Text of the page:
World joins US protests but leaders restrained about Trump

BERLIN (AP) – People have taken to the streets of Berlin, London, Paris and other cities around the world to demonstrate in support of Black Lives Matter protesters in the United States (US) and to vent anger over US President Donald Trump’s response to the police killing of George Floyd in Minnesota.

But at the top, the leaders of traditional allies of the US have taken pains to avoid criticising Trump directly, walking a fine line to reconcile international diplomacy with domestic outrage.

Canadian Prime Minister Justin Trudeau let silence speak for itself when asked to comment on the decision to forcibly clear peaceful protesters outside the White House to make way for a Trump photo-op at a nearby church, standing pensively at his lectern apparently mulling his answer for more than 20 seconds before answering that Canada also suffered from “systemic discrimination” – never mentioning the American president.

“We need to be allies in the fight against discrimination, we need to listen, we need to learn, and we need to work hard to fix, to figure out how we can be part of the solution on fixing things,” he said.

German Chancellor Angela Merkel sidestepped questions from ZDF public television about Trump last week, saying the killing of Floyd was “really, really terrible. Racism is something terrible, and society in the United States is very polarised”.

Hundreds of people turned out for the BLACK PRIDE RVA March to protest the police killing of George Floyd and racial justice in Richmond, Virginia. PHOTO: AFP

When pressed, she conceded that Trump’s “political style is a very controversial one” but would go no further when asked if she had confidence in him.

A combination of factors are at work, including diplomatic courtesy but also pragmatism based on the possibility that Trump will be re-elected to another four years in November, said Sudha David-Wilp, deputy director of the Berlin office of the German Marshall Fund think tank.

“It wouldn’t be proper for his peers to criticise, especially when it’s very obvious that they are concerned that the US is going through an incredibly difficult time – you have the triple whammy of an economic depression, health crisis and now, of course, social unrest due to questions of racism,” she said.

But she said it’s difficult for leaders like Trudeau and Merkel, who “are seen as defenders of liberal democracy, and President Trump has trampled on many of the values that undergird liberal democracy, such as the protection of minorities, such as the freedom of assembly, such as the freedom of the press”.

Merkel’s verbal gymnastics could have been anticipated – in more than 14 years as chancellor, she has steered clear of ever critiquing allied world leaders – but even leaders who typically support Trump, like Hungary’s Viktor Orban or Israel’s Benjamin Netanyahu have stayed silent on this issue.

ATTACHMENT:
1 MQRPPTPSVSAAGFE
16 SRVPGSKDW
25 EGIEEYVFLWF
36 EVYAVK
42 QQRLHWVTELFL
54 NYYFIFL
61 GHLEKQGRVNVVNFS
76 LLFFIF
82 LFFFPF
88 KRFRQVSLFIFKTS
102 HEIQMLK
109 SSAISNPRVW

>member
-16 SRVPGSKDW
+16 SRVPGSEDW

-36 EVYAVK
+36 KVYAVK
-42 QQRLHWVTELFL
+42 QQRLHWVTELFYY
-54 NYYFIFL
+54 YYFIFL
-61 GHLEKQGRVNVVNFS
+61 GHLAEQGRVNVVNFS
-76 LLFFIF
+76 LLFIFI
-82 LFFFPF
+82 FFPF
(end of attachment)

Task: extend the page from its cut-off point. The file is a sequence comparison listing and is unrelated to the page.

British Prime Minister Boris Johnson, who has sought to cultivate close ties with Trump, called Floyd’s death “appalling” and said people have a “right to protest to make their feelings known about injustices such as what happened to George Floyd” but urged peaceful demonstrations.

Britain has seen several protests turn violent, and last weekend demonstrators in Bristol toppled the statue of a 17th-Century slave trader. They also spray-painted an iconic statue of former Prime Minister Winston Churchill in London, calling him “a racist”.

Asked on Wednesday in Parliament to name Trump’s good qualities, Johnson stuck to generalities.

“Mr Trump, he has, amongst many other things, he is president of the US, which is our most important ally in the world today,” Johnson said. “Whatever people may say about it, whatever those on the left may say about it, the US is a bastion of peace and freedom and has been for most of my lifetime.”

France’s Emmanuel Macron, who has in the past steered clear of criticising Trump specifically but has been vocal in speaking out against policies like the wine tariffs introduced by the administration, has not made a public appearance since Floyd was killed on May 25.

Floyd died after a white Minneapolis police officer pressed a knee into his neck for several minutes even after he stopped responding. Three days later, another black man writhed on the street in Paris as a white police officer pressed a knee to his neck during an arrest.

France had several protests over the past week, with growing pressure on the government to address accusations of brutality and racism within the police force.

Macron’s office said the president is closely monitoring the events in France and the US but “he did not wish to speak for the moment”.